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The scientists then sat their subjects in front of a computer screen and showed them images of banks, people, and PIN numbers. They then tracked the readings coming off of the brain, specifically the P300 signal.

The P300 signal is typically given off when a person recognizes something meaningful, such as someone or something they interact with on a regular basis.

Source: CBS Seattle

It just sounds far too advanced to translate information storaged in the brain to readable text but I'm no expert in the subject. Is it really possible?

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    My understanding of that article is they show you an image of, say, the PIN number you just disclosed. When hooked up to the device, they can tell whether or not you "recognise" this number as meaningful - being shown an incorrect PIN will produce a different response to a "real" one. – jozzas Aug 29 '12 at 1:19
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    Think the title is very misleading - the claim has nothing to do with hacking, but more to do with identifying a positive response. – Rory Alsop Aug 29 '12 at 16:07
  • @RoryAlsop - Agreed, this sounds a lot like Van Eck phreaking. – rjzii Aug 29 '12 at 17:17
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This report is based on a paper presented to the USENIX Security Symposium. (Ironically, the web-site is currently unstable. Try hitting refresh.)

The symposium does not appear to do a full peer review of presentations, but has refereed papers and invited talks.

It isn't clear that the referees would be experts in neuroscience.

Therefore, it would be nice to see this novel work reproduced before accepting it.


The paper itself:

describes their experiment (with 28 students), where they had the subject calibrate the EEG device, and then attempted to detect when a known image was displayed to the subject compared to an unknown image. The subjects were prepped to think about particular subjects (first digit of their (temporary) PIN, where they lived, their month of birth, their bank and the people they knew).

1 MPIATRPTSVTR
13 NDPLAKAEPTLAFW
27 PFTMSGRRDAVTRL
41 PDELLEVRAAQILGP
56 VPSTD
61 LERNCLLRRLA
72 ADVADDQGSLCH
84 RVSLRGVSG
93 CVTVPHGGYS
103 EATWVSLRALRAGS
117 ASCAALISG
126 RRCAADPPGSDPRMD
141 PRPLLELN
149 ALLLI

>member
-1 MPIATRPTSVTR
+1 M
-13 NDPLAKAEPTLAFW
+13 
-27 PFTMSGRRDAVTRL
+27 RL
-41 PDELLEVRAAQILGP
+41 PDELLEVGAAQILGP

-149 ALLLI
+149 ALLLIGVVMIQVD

They didn't actively "read" the actual information from the brain - they tried to measure whether parts of the brain were active when it was thinking about a certain image. Nor did they deliberately focus on particular signals, but trained on the input during calibration to find whatever signal was best at indicating recognition.

The correct answer was found by the first guess in 20% of the cases for the experiment with the PIN, the debit cards, people, and the ATM machine. The location was exactly guessed for 30% of users, month of birth for almost 60% and the bank based on the ATM machines for almost 30%.

So, a random guess of the first digit would be 10%, they brought that up to 20%. Further, they had a good second guess if the first one was incorrect. They measured their success in terms of the reduction in entropy, which for some measures ranged from 15% to 40%.

While they claim "the classifiers perform significantly better than the random attack", I didn't see an analysis of the significance, which seems a serious shortfall.

The paper performs a basic review of similar experiments.


In conclusion, the experimenters have come up with an interesting idea and produced a exploratory proof-of-concept paper.

However, this will need to be reproduced before it can be accepted. It will require a lot of new development and sophistication before it can be considered a serious threat and/or technology.

  • You may also want to have a look at: sites.google.com/site/gallantlabucb/publications/… – nico Aug 29 '12 at 6:47
  • @nico: Ha, another whole set of interesting claims. Separate question? Reminds me of this question. – Oddthinking Aug 29 '12 at 6:49
  • well, it kind of goes in the same direction. When looking at P300 we are speaking of EEG, not BOLD but the idea is sort of similar (although I would bet EEG is easier to analyse). – nico Aug 29 '12 at 6:56
  • @nico: Part of their idea is that this could be done surreptitiously, while playing a game, using Emotiv (or similar) headsets. Bit trickier to persuade them to slip into an MRI machine for a lark! – Oddthinking Aug 29 '12 at 13:03
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Scientists use brain imaging to reveal the movies in our mind

Using functional Magnetic Resonance Imaging (fMRI) and computational models, UC Berkeley researchers have succeeded in decoding and reconstructing people’s dynamic visual experiences – in this case, watching Hollywood movie trailers.

As yet, the technology can only reconstruct movie clips people have already viewed. However, the breakthrough paves the way for reproducing the movies inside our heads that no one else sees, such as dreams and memories, according to researchers.

It already looks able to detect large numerals: http://www.youtube.com/watch?v=nsjDnYxJ0bo

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